By Ben Wynd
There are just over two months to go before the election—as supporters were reminded on Sunday, ballots hit the mailboxes on May 8. That leaves barely a month until the election officially begins.
Davis Councilmember Dan Carson held a Yes On Measure H event to kick off the final stretch of the campaign before mail-in ballots start heading to the homes of Davis voters.
A staunch supporter of the campaign, Councilmember Carson laid out his core considerations when giving this project his support. He began by addressing the fiscal impact of DiSC 2022 and its projected generation of $4 million dollar a year for the city.
Carson emphasized the goal of simultaneously improving the quality of life in Davis, while not raising taxes. The revenue of this “fiscal winner” project was described as beneficial for county schools, libraries, and governance.
Carson proceeded to go into detail about the aspect of DiSC that many on the campaign say concerns voters the most: traffic. He argues “traffic conditions in East and South Davis will be better than if the project is not built.” He partially credits this to DiSC’s downsizing after its original failure at the polls in 2020.
Carson mentioned the implementation of traffic mitigation requirements and rebuts the opposition’s claims that these requirements are not enforceable. He explained that, due to the project’s contract and legal ramifications of proper language use and clarity on the ballot description, residents should not fear traffic mitigation falling through the cracks.
The final consideration Carson brought up was the environment. He wanted to encourage partnerships between DiSC and UC Davis, especially in the life sciences/agriculture/climate area. Ensuring space for wet labs and manufacturing space for students and professors who need it was described as a key to stopping and mitigating climate change impacts.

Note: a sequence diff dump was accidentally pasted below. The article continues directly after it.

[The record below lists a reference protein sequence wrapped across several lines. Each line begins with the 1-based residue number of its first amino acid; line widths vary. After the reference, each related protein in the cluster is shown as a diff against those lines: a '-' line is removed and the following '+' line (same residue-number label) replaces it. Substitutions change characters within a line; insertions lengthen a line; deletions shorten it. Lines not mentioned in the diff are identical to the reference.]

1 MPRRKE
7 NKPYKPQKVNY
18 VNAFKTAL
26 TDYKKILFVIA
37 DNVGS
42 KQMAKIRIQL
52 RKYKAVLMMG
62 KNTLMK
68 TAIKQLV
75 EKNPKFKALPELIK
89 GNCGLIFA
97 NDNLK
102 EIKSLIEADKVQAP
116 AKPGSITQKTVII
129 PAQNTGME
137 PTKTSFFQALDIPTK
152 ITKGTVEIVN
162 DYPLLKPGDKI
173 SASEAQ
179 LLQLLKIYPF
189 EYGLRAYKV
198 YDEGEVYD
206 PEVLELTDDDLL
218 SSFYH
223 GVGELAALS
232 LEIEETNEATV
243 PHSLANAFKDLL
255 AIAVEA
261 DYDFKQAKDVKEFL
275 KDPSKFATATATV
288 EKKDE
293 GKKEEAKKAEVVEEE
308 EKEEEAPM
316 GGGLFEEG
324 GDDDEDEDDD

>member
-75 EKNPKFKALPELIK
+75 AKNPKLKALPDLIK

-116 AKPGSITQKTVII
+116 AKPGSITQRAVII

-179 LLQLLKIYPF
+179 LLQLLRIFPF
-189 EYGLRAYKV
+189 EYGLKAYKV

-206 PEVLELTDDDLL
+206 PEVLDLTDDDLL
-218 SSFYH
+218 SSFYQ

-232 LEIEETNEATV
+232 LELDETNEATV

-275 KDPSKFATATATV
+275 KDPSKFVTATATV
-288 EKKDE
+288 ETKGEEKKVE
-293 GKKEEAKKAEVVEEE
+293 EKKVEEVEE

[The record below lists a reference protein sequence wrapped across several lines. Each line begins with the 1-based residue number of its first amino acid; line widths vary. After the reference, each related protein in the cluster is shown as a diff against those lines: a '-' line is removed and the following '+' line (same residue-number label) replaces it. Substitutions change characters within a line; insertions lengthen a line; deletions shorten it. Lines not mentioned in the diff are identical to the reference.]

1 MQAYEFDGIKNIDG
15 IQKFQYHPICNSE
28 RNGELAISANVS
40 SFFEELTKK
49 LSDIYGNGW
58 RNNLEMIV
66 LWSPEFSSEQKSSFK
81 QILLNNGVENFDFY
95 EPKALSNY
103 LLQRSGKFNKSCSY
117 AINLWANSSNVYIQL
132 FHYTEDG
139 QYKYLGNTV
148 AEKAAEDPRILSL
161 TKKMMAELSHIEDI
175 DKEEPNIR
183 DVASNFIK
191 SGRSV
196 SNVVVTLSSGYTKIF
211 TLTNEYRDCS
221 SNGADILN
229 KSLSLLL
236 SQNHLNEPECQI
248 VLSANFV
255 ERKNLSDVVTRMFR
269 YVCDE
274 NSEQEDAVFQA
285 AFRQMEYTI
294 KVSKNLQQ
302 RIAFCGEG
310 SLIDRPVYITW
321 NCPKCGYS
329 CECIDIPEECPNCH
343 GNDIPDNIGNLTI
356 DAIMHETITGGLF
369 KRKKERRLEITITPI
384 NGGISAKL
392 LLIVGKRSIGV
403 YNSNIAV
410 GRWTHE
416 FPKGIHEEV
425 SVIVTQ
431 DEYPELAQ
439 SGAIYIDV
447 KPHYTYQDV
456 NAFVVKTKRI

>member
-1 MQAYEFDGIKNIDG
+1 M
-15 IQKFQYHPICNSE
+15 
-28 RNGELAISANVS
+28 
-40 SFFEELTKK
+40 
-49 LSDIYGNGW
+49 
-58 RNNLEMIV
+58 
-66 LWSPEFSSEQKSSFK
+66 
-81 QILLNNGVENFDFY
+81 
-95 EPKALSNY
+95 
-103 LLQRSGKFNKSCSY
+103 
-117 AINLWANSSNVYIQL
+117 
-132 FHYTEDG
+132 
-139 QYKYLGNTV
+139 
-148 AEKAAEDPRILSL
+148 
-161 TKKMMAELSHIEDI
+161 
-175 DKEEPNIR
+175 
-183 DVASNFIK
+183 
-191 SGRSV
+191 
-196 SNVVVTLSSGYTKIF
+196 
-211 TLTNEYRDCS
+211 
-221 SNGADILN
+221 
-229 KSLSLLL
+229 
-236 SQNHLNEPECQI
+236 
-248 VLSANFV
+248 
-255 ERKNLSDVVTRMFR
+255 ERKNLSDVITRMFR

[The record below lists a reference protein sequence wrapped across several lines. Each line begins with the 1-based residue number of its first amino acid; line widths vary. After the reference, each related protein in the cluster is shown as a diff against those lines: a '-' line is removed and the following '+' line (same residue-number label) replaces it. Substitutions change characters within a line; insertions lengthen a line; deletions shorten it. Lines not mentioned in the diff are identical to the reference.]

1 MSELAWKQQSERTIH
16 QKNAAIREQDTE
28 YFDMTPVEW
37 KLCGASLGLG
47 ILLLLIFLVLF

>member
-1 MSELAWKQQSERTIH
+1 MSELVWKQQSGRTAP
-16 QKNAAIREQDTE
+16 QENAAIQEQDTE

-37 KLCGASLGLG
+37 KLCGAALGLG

Carson cited the UC Davis partnership with the city on Covid-19 related issues as a prime example of the power of partnership between the school and the city, and wants to continue to foster that kind of success, especially in environmental areas. Carson profoundly stated, “I think we’d be crazy to not make this happen.”
Yolo County Democratic Party Chair Linda Deos spoke on the measure as well. She voiced her concerns about the traffic on behalf of Davis residents she’s heard from and concerns from herself as a north Davis resident.
After addressing that seemingly common concern, Deos explained her excitement for the project and the Yolo County Democratic Party’s endorsement of the measure. She reiterated many of the points Carson made about the project being desperately needed in a town where talent is leaking to surrounding areas.
The Yolo County Democratic Party had previously supported Measure B in 2020 (DiSC’s first iteration), making this support expected, but welcome to the campaign.
Ballots containing the vote on Measure H are slated to be arriving in mailboxes around a month from now. The campaign already reported having hit 4000 doors as they utilize a ground game that they were unable to mount two years ago during the height of the pandemic.
The campaign expressed its desire to hold more of these events and an even harder push for canvassing and spreading the word.